His funeral rites were held at the same Masonic Chapel as Oliver Hardy's. Mack Sennett, Billy Bevan, Hank Mann and Snub Pollard attended the service.
One of Finlayson's trademarks was a drawn out "dohhhhhhh!". Finlayson had used the term as a minced oath to stand in for the word "Damn!" This would later inspire Dan Castellaneta, the voice actor of Homer Simpson. During the voice recording session for a Tracey Ullman Show short, Castellaneta was required to utter what was written in the script as an "annoyed grunt". He rendered it as a drawn out "dohhhhhhh". This was inspired by Finlayson. Matt Groening felt that it would better suit the timing of animation if it were spoken faster. Castellaneta then shortened it to a quickly uttered "D'oh!"
His trademark moustache was a prop used mainly in Roach films. In many of his non-Roach movies, it was absent - for example, in the 1937 Roach feature, Pick A Star, Finlayson appears, unbilled and without his moustache, in a sequence as a film director working with Laurel & Hardy.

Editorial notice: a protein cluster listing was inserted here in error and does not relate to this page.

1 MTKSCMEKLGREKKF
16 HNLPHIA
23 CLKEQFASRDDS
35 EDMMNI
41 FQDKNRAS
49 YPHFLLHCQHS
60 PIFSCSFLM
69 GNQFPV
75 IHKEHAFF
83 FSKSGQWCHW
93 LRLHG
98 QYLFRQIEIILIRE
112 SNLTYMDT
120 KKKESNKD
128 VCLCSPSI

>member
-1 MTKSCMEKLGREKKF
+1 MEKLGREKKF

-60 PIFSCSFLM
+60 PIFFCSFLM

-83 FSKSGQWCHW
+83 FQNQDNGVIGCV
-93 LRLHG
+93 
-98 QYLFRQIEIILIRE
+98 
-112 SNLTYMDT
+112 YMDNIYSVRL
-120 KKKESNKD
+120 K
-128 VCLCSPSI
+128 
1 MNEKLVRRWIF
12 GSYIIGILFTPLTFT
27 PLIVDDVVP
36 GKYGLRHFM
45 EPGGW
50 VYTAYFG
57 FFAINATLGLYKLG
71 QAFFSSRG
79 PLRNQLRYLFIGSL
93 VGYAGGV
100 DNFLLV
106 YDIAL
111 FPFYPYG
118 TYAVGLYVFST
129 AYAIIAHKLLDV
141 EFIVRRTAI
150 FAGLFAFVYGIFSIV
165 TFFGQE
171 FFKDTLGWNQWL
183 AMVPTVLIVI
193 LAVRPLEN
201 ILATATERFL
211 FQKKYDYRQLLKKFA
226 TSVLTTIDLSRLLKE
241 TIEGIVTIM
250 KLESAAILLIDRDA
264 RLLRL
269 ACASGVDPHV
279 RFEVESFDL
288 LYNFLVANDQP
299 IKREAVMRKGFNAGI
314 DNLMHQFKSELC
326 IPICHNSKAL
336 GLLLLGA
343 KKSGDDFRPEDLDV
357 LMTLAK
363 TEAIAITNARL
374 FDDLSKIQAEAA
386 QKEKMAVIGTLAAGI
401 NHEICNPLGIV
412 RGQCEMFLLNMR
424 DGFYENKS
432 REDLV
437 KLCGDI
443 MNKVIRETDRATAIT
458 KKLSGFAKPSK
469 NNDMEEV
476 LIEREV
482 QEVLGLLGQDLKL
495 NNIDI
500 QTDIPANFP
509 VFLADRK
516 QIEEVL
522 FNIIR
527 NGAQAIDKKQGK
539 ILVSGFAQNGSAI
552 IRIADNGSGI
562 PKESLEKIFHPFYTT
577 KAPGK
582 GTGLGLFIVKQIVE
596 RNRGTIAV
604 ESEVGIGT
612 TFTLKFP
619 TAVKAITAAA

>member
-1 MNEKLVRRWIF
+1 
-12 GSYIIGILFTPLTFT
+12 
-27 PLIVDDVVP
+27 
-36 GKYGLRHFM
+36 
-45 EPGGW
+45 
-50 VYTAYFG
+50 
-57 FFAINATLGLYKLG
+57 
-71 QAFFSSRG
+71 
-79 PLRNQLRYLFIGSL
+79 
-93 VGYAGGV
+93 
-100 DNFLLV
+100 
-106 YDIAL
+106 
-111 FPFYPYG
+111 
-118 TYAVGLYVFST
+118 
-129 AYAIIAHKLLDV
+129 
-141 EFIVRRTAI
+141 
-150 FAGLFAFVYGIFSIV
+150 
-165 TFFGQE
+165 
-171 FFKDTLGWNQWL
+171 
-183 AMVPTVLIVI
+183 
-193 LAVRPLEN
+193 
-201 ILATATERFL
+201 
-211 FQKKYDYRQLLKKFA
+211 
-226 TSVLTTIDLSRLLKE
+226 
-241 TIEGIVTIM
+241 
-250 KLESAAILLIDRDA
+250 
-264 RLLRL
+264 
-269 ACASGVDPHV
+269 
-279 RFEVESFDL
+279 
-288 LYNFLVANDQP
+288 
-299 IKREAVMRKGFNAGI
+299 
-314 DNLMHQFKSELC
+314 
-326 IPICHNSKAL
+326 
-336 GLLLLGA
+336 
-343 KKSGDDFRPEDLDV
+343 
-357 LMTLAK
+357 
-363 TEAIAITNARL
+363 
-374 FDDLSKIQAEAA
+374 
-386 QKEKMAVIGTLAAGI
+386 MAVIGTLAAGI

Finlayson was known by a variety of nicknames. According to Laurel and Hardy scholar Randy Skretvedt, he "called himself Jimmy, was known around the lot as Jim and is usually referred to today as 'Fin'" — perhaps because he played a character called Fin in Our Relations and one named Mickey Finn in Way Out West, or most likely, just as a truncated version of his surname.
He once knocked himself out by putting too much effort into a double-take routine.
A Chump at Oxford (1940), which was released in two separate versions, features an extended opening sequence featuring Finlayson in the European version of the film.
In the book Our Gang by Leonard Maltin, about the Our Gang series, Maltin shows a picture with series director Robert McGowan and Jimmy Finlayson. Child actor Mary Kornman clings to McGowan; Jackie Condon, Joe Cobb, Allen "Farina" Hoskins, and Johnny Downs stand around Finlayson and fashion "Finsquints."